Boulevard named after Lieutenant General Gabi Ashkenazi
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The army commander back then was Dan Halutz, an air force officer. It is unusual for a “blue” (someone from the air force in Hebrew slang) to reach such a position. Halutz held back the “greens” (ground forces) during the operation because he “didn’t trust them” and sent the air force ahead. It was a disaster. The fact that in the morning of the attack he found time to contact his broker and sell his stock in Tel Aviv Stock Exchange didn’t help his public image. He left the army humiliated. It was time for a major change. Halutz—like his predecessors—was Ashkenazi. In 2007, Minister of Defense Amir Peretz—a Mizrahi Jew—called Gabi Ashkenazi back to the army as general commander.
“Wait a sec… you are mixing up things here!”
While visiting the USA, I was questioned regarding the surname “Ashkenazi.” The person that asked was very surprised when I commented it was a popular name among Moroccan (and other Oriental) Jews. “That can’t be true!” was his answer. As usual, things in the Jewish community are complex and the popularized conceptions are—to say the least—oversimplified. “Ashkenaz” is a name given by Pharisaic-Jews to the area now known as Germany. An “i” added at the end of a noun in Hebrew denotes possession. “Ashkenazi” means “from Germany.” So how come a Moroccan Jew is called Ashkenazi?
In fact, it will be very hard to find a German Jew named Ashkenazi. The best way of illustrating this is taking the issue into neutral grounds. Imagine a Canadian family moving to Honduras and settling down there. It wouldn’t take long before some neighbor would refer to them just as the “Canadians.” In some cases, this nickname would stick. In the case of Moroccan Jews the name is related to the expulsion of Jews from Spain in 1492. Some of them moved northwards, and settled down all over northern Europe, including “Ashkenaz.” Some of them failed to settle down, and moved back south, toward the warm Mediterranean sun. Spain was closed, thus they moved to the nearest country, where modern Morocco is. They were “Germans” among “Moroccans,” i.e. “Ashkenazis.” The same is true in all settlements of Oriental Jews.
Lieutenant General Gabi Ashkenazi’s father was a Bulgarian Jew (most consider this community closer to Oriental than to Western Jewish practices) and his mother was a Syrian Jew. With such a background, he is considered an Oriental Jew in Israel.
Discrimination characterizes all Jewish communities. “Spharad” means “Spain” in Hebrew. “Sephardic Jews” means “Spaniard Jews.” In Israel the use of the term regarding Moroccan, Libyan and other Oriental Jewish communities may be heard, but it is wrong. The term “Mizrahi” (“z” like in “zen,” “h” like “ch” in “loch”) means “Oriental” in Hebrew and is the preferred term for Jews from the Mediterranean and Middle Eastern areas.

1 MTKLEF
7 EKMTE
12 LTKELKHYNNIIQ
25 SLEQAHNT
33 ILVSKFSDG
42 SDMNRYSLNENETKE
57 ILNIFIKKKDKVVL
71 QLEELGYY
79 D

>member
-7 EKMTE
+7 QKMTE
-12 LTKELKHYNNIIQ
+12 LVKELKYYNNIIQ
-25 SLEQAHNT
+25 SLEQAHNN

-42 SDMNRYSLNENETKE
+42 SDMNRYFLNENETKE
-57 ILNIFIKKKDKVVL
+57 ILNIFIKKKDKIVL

There are nuances also in the use of these terms. Yitzhak Navon, the fifth president of the State of Israel (1978-1983), became the first Sephardic Jew to be nominated to a leading position (though in Israel the president holds just an honorific job). Instead of attempting to advance the position of Mizrahi Jews in the Israeli society, he kept saying—ad nauseum—that he was a “Sameh-Tet.” This is the abbreviation for “Pure-Sephardic,” (Sepharadi-Tahor) meaning that he was a descendant of Jews expelled from Spain in 1492 without any blood from Mizrahi Jews. The victim of discrimination became an ugly racist himself. In an attempt to upgrade himself (as per his racist views), he married an Ashkenazi woman. Thus Mizrahi is kept as a general denominator, while Sephardic has a certain aristocratic aura to it. However, in General Ashkenazi’s case, Ashkenazi is a Mizrahi name.
Back to General Terror
Is this a happy end story? Hollywood regurgitated in a Middle Eastern army? Did General Ashkenazi become a brave hero bringing honor to his community after having defeated evil single-handed? Not quite so. The now Lieutenant General Gabi Ashkenazi became a violent beast, he needed to prove himself better than the surrounding Ashkenazim.
“Wait a sec… you are mixing up things again!”
“For exactly 40 years I wore my IDF uniform with pride. ... I am proud of my service. ... It pains me that during my mission as Chief of General Staff I got caught up, not to my benefit, in an unprecedented attack,” Ashkenazi said. It is unclear if he was referring to the Harpaz Document Affair, or to his terrorist attack on Gaza.
Banality of Evil
The banality of evil: evil acts are often perpetrated by “mild-mannered individuals who believe that business is business.” The banality of evil: mild acts aimed at commemorating true evil. Inaugurating a street named after the general that allowed the assassination of grannies, mothers and children (Hebrew report) by cowardly snipers hidden in the distance. The banality of evil: in-office manipulation for the promotion of an accomplice in the crimes. General Ashkenazi, not even by Israeli standards are you an honorable man.
Yet, you are being oddly honored. Few get a street named after them while still breathing. By doing do, the Israeli society has a message for the world. It is proclaiming that it shares your values, and as such it has rightfully acquired the UN ruling as a “terror inflicting society.”
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